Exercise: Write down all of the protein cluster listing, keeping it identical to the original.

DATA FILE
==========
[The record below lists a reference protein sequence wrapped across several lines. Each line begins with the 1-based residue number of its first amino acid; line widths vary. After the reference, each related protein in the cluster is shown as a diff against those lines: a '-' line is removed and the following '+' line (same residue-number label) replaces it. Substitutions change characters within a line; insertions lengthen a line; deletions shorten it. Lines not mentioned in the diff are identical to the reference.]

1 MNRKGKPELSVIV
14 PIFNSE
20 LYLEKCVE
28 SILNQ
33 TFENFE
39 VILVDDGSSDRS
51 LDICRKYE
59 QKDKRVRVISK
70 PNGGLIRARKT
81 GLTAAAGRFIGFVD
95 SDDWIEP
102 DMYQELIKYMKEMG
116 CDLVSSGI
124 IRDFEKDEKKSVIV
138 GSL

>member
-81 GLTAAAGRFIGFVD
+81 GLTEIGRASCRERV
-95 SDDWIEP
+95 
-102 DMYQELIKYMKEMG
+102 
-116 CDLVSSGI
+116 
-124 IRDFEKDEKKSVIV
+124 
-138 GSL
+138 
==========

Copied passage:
[The record below lists a reference protein sequence wrapped across several lines. Each line begins with the 1-based residue number of its first amino acid; line widths vary. After the reference, each related protein in the cluster is shown as a diff against those lines: a '-' line is removed and the following '+' line (same residue-number label) replaces it. Substitutions change characters within a line; insertions lengthen a line; deletions shorten it. Lines not mentioned in the diff are identical to the reference.]

1 MNRKGKPELSVIV
14 PIFNSE
20 LYLEKCVE
28 SILNQ
33 TFENFE
39 VILVDDGSSDRS
51 LDICRKYE
59 QKDKRVRVISK
70 PNGGLIRARKT
81 GLTAAAGRFIGFVD
95 SDDWIEP
102 DMYQELIKYMKEMG
116 CDLVSSGI
124 IRDFEKDEKKSVIV
138 GSL

>member
-81 GLTAAAGRFIGFVD
+81 GLTEIGRASCRERV
-95 SDDWIEP
+95 
-102 DMYQELIKYMKEMG
+102 
-116 CDLVSSGI
+116 
-124 IRDFEKDEKKSVIV
+124 
-138 GSL
+138 